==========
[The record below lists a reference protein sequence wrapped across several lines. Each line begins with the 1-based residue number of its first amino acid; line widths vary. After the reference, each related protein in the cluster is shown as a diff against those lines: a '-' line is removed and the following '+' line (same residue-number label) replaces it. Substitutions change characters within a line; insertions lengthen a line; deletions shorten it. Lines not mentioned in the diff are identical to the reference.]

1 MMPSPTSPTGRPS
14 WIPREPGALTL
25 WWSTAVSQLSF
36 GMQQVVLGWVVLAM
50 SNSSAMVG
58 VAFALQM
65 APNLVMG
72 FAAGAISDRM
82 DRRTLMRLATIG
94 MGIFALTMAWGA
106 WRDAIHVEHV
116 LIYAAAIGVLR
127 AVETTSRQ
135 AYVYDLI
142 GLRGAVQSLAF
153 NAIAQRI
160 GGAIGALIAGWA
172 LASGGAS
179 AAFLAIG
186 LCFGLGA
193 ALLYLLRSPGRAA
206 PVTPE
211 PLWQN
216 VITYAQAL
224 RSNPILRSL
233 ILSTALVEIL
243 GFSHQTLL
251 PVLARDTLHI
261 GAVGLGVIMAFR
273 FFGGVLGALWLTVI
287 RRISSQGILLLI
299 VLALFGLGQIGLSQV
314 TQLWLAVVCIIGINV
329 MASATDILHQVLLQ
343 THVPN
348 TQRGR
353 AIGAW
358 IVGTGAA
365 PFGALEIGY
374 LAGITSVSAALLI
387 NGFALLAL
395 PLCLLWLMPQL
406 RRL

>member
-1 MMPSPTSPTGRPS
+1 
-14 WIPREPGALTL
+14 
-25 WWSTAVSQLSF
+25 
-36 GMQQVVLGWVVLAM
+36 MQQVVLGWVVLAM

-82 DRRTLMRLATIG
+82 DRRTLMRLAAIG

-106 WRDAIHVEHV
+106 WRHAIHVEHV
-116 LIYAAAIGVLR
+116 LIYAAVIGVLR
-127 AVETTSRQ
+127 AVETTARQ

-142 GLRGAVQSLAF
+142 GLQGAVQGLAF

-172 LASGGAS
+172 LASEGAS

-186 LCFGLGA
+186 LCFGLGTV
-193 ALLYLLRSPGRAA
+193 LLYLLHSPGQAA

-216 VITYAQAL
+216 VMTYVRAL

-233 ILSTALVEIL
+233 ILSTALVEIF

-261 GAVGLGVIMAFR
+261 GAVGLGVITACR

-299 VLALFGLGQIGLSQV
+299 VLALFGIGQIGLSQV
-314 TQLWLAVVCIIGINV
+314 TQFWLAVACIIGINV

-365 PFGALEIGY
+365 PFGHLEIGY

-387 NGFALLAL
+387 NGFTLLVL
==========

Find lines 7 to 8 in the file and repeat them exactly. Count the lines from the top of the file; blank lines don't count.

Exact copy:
58 VAFALQM
65 APNLVMG